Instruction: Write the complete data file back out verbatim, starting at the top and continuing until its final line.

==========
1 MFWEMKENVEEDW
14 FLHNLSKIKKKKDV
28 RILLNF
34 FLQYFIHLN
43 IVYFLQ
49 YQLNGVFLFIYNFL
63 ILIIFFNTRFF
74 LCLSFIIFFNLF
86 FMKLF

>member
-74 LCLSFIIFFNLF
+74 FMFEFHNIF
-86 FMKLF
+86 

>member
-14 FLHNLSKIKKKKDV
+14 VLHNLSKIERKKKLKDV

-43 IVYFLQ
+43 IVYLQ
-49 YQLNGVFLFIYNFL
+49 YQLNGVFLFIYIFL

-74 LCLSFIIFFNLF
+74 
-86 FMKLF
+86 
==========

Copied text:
1 MFWEMKENVEEDW
14 FLHNLSKIKKKKDV
28 RILLNF
34 FLQYFIHLN
43 IVYFLQ
49 YQLNGVFLFIYNFL
63 ILIIFFNTRFF
74 LCLSFIIFFNLF
86 FMKLF

>member
-74 LCLSFIIFFNLF
+74 FMFEFHNIF
-86 FMKLF
+86 

>member
-14 FLHNLSKIKKKKDV
+14 VLHNLSKIERKKKLKDV

-43 IVYFLQ
+43 IVYLQ
-49 YQLNGVFLFIYNFL
+49 YQLNGVFLFIYIFL

-74 LCLSFIIFFNLF
+74 
-86 FMKLF
+86 